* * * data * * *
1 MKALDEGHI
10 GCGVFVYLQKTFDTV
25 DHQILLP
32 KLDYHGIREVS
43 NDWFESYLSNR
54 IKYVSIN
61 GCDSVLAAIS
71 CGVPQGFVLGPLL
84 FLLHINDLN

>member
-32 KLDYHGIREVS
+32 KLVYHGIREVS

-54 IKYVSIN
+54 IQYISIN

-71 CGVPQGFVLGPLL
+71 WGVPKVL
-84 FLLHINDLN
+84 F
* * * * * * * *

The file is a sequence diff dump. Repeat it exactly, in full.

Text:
1 MKALDEGHI
10 GCGVFVYLQKTFDTV
25 DHQILLP
32 KLDYHGIREVS
43 NDWFESYLSNR
54 IKYVSIN
61 GCDSVLAAIS
71 CGVPQGFVLGPLL
84 FLLHINDLN

>member
-32 KLDYHGIREVS
+32 KLVYHGIREVS

-54 IKYVSIN
+54 IQYISIN

-71 CGVPQGFVLGPLL
+71 WGVPKVL
-84 FLLHINDLN
+84 F